The Hyatt-Fennell Minute

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The Unseen Interview: Preparing for Casual Conversations before and after the Formal Interview

Interviewing can be a nerve-wracking process. In your focus on preparing for the questions and presentations, don’t make the costly mistake of seeing only the formal interview—your potential employer certainly won’t! Think of a job interview like a book: though the main chapters are the substance, the preface and conclusion give important information to guide your experience. Here are some of the questions interviewers will be reading there: How do you handle unfamiliar situations? In an interview you are out of your element. Are you able to adapt and engage? Are you threatened by change or do you thrive on the challenge? Are you distracted in a different environment or able to be fully pres

Four Ways to Express Thankfulness for Your Employees

Thanksgiving instills an excellent rhythm of reflecting on the many ways we are blessed. In the workplace, appreciating employees is something we all know we should be doing, but with so much vying for our attention, it can become an afterthought—if we think of it at all. Effectively valuing employees boosts morale and can result in better work performance and employee retention. Monetary appreciation is important, but it isn’t the only way. Bonuses can often fall flat if they are the only way you are rewarding your employees. Below are four ways to show how grateful you are for your staff. Value their development. Show you value your employees by investing in their growth. Make yourself ava

Y it Matters: Millennials in the Workforce

Today one in three members of the workforce is a Millennial (those born between 1980-2000). By 2030, the number will have climbed to three out of four employees. As Generation Y assumes more leadership roles in companies, what are the differences in this generation's values and what are the organizational implications? Authenticity. Millennials have a deep value of authenticity. They want to be doing something meaningful. Part of finding a sense of purpose in their work is understanding their contribution to a team. They don’t just want to know what to do, but why it matters. How are vision and values articulated at your company? What performance measures do you use? Connection. Relationship

Relocating: 5 Tips for Applying for a Job in Another City

In our increasingly mobile world, relocation is becoming more commonplace. There are some unique challenges when looking for a job in another city, but they are by no means insurmountable. Whether you are moving across the country or around the world, here are 5 tips to help you with a long-distance search: Be patient. Finding a new job takes time and relocation adds an additional complication. Realize that the process may take slightly longer, but will be worth it. Explain in your cover letter. Don’t leave potential-employers wondering and risk them dismissing your application. Over explaining is counter productive, a simple sentence will suffice: “I am relocating to Dallas to be near famil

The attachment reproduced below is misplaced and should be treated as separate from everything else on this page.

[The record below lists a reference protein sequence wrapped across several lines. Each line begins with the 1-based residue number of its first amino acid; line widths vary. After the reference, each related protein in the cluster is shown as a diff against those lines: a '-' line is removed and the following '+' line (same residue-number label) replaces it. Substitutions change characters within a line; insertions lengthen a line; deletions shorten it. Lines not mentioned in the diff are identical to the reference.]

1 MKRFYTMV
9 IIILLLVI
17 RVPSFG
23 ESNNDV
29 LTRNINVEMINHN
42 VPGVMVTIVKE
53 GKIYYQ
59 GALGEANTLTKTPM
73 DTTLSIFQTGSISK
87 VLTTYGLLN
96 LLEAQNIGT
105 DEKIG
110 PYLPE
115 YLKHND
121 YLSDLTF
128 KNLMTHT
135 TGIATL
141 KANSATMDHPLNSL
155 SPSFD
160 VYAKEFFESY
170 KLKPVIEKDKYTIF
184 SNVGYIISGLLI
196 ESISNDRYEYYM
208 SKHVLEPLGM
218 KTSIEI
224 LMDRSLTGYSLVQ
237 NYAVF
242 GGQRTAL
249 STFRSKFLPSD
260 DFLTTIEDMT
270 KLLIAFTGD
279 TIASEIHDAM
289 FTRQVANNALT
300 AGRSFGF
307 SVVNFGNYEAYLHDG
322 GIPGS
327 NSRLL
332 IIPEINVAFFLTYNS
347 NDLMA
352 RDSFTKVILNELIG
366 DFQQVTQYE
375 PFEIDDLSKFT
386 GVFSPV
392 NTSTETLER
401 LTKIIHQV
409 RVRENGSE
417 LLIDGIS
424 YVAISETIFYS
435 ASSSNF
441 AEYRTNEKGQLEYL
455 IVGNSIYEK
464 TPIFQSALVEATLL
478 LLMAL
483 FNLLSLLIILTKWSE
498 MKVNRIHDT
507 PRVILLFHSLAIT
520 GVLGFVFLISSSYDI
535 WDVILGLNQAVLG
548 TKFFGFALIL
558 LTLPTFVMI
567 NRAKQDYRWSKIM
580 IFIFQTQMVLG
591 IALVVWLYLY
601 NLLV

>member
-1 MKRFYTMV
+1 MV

Congratulations to Point Park: Plans Unveiled for Media Center

Point Park University has announced plans for a state-of-the-art media center in their downtown Pittsburgh campus. The space will function both to develop and display student work. Point Park is joining with the Allegheny Foundation and Trib Total Media to strengthen training in journalism and communication education. To read more and see photos visit their website.

Veterans: National Treasure and Company Asset

Today is a day to pause and honor our veterans. On this Veterans Day we also wanted to highlight the skills they bring to the marketplace, as explored in this article by Forbes. Members of the Armed forces hone skills and cultivate character which are transferable to the civilian workforce. We want to hear from you! How is your company or university serving veterans? Join us on social media to discuss.

Are You Asking Illegal Interview Questions?

When conducting interviews it’s both legally and ethically imperative to avoid discrimination. Often seemingly benign questions intended as small talk can point to information about race, religion, sex, age, or national origin. Give yourself an ethical audit by checking yourself for the following questions. Age Don’t ask this: “When did you graduate high school?” Instead, ask this: “If hired, can you furnish proof of age?” Disability Don’t ask this: “Do you have any disabilities?” Instead, ask this: “Are you able to perform all job functions?” Family Don’t ask this: “Do you plan on having kids?” Instead, ask this: “How long do you plan to stay in your next position and are there any anticipa

Council of Independent Colleges Annual Conference

The 43rd Annual Institute for Chief Academic Officers kicks off Saturday in Baltimore! We are looking forward to the sessions and will be contributing to the following events: The College Presidency: Why and How? Sunday Cheryl will be a panelist on College Presidency. There is a trend of chief academic officers being reticent to assume presidencies. We will explore the reasons why and challenge the assumptions behind them. Cheryl will be joined by Jennifer Muller, Vice President of Academic Keys and Susan Resneck Pierce, President Emerita of University of Puget Sound and President of SRP Consulting. Luncheon and Discussion Groups for Women CAOs. Cheryl will be hosting a table at the luncheon

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